Memory loss is a difficult thing for individuals and family members to grapple with. Unfortunately, memory care services can also be extremely confusing for those not already informed about them.
What is memory care, how is it different from other kinds of care and assisted living communities, and who regulates it in your state are all important questions that you might have on your mind.
In this blog, we’ll aim to answer common memory care questions so you can move forward in this process with the confidence and informed decision-making that you and your loved one deserve.
What Is Memory Care?
Memory care is a form of long-term care designed for those dealing with memory-affecting conditions such as Alzheimer’s disease, amnesia, and dementia. It provides dedicated, specialized care for individuals experiencing memory issues. Some nursing homes and retirement communities have specified memory care units, sections, or “neighborhoods,” but typically, when people discuss memory care, they are referring to dedicated memory care communities and facilities, or a skilled nursing facility that can offer even particularly specialized care.
What Is a Memory Care Facility?
Similar to assisted living facilities but more tailored to those dealing with conditions that can result in memory deterioration, memory care homes, and skilled nursing facilities aim to provide secure environments, structured activities, and highly-trained staff to meet the needs of those experiencing memory loss.
Some of the same services that memory care facilities often provide include:
- Physical therapy
- Medication management
- 24-hour staff supervision
- Assistance with personal grooming
- Housekeeping and laundry services
- Meal planning, prepping, and service
Is Memory Care the Same as Alzheimer’s?
Memory care services are specifically designed for people with conditions like Alzheimer’s in mind. Memory care facilities are intended to provide safe, structured environments that help alleviate the stress that people experiencing memory loss can so often feel. They do this by providing routines, daily assistance, meal care, and more. Depending on the state of an individual’s Alzheimer’s, they may be better suited for a dementia care facility, which provides more intensive care for those experiencing advanced memory impairment.
Is Memory Care Considered Skilled Nursing?
While memory care professionals are highly skilled practitioners, they are not generally part of what are called skilled nursing facilities, and the two are considered different entities. Memory care facilities are specifically designed for those experiencing Alzheimer’s, dementia, or other memory issues and will only serve those experiencing symptoms of memory loss. Skilled nursing facilities, on the other hand, are specialized to handle other specific needs, with memory care not being the primary focus.
What’s the Difference Between Skilled Nursing and Memory Care?
Skilled nursing facilities are typically dedicated parts of a hospital and offer specialized services for specific circumstances, such as for someone recovering from surgery. They often have a specialized staff, including roles like speech-language pathologists, audiologists, and rehabilitation specialists, to name a few. Memory care facilities typically don’t have this kind of staff and instead hire caregiver professionals trained in memory care to better serve individuals experiencing memory loss.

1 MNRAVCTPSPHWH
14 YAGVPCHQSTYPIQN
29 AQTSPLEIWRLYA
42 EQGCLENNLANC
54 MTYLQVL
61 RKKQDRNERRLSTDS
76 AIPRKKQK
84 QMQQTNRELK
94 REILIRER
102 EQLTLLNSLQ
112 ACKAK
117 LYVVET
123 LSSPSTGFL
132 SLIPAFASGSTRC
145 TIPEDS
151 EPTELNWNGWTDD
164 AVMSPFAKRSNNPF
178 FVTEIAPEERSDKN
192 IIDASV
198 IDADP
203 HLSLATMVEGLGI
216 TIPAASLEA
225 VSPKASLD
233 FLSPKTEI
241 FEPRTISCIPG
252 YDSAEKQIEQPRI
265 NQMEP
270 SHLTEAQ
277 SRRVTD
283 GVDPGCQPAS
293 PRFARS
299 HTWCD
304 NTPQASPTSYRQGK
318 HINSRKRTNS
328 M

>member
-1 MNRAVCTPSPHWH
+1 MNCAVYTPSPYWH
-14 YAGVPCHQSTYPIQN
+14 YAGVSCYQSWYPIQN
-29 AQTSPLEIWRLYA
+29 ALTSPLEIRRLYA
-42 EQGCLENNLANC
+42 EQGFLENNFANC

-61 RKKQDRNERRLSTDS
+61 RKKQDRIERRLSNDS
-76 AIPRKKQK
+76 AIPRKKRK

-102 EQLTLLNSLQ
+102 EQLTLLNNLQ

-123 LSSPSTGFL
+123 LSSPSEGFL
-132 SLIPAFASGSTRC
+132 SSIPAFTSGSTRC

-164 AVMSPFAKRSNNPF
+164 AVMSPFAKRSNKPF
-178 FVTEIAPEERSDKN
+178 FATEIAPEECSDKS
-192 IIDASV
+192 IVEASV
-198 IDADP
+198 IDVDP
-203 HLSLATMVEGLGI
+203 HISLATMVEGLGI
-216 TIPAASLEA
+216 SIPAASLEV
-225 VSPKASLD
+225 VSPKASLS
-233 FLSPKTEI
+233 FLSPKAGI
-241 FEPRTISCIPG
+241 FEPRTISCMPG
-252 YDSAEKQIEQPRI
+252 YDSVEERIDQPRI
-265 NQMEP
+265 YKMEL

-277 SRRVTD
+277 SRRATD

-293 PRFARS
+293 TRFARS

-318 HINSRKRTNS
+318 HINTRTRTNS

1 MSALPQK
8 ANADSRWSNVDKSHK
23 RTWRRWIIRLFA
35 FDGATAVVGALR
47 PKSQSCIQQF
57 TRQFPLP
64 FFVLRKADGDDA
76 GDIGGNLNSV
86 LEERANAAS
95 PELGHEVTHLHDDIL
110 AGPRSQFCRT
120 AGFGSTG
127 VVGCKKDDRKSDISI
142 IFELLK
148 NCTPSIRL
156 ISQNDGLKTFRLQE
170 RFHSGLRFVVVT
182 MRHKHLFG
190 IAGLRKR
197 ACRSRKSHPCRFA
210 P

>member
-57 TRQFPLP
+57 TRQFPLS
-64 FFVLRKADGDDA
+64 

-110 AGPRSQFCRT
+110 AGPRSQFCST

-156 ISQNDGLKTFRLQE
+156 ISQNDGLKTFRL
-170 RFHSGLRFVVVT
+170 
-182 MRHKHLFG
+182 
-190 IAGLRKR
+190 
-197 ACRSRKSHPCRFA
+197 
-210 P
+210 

What Is the Difference Between Memory Care and Dementia Care?
There are many similarities between memory care and dementia care. The main difference between memory care and dementia care lies in the scope of the care provided. Memory care is often best suited for individuals who want to retain some level of independence despite their struggle with memory loss. Dementia care is typically more intensive and skilled as dementia patients often require more hands-on assistance with their activities of daily living (ADLs). Some examples of dementia care services, especially for those suffering from advanced neurodegeneration, include 24-hour supervision, medication management, nutrition and meal assistance, and physical therapy.
Who Regulates Memory Care Facilities In Florida?
For memory care in Florida, the Agency for Health Care Administration (AHCA) regulates assisted living facilities and memory care facilities. Their state regulations for memory care declare that caregivers must receive dementia-specific training to work in communities that are designated to provide memory care services. Additionally, Florida’s state requirements for assisted living facilities ensure that administrators at memory care facilities receive dementia-specific training.
Who Regulates Memory Care Facilities In Indiana?
State regulations for assisted living in Indiana also require caregivers to receive dementia-specific training in order to work at memory care facilities. Additionally, in Indiana, residents are required to be screened for cognitive impairments before being admitted to a memory care facility (which is not the case in Florida).
Story Cottage: More Than Other Assisted Living Facilities
For dedicated and compassionate memory care support for your loved one experiencing memory loss, Story Cottage is the place for you. Our comfortable, private, and secure memory care homes provide individuals struggling with memory loss with customized accommodations, multiple layers of security, and empathetic support from passionate and nurturing nurses, caregivers, and house managers. If you’re located in Indiana or Flordia, why not schedule a visit to Story Cottage Carey Grovel, Story Cottage Meridian Hills, or Story Cottage West Clay to see our innovative solutions and comfortable homes? Contact us today to learn more!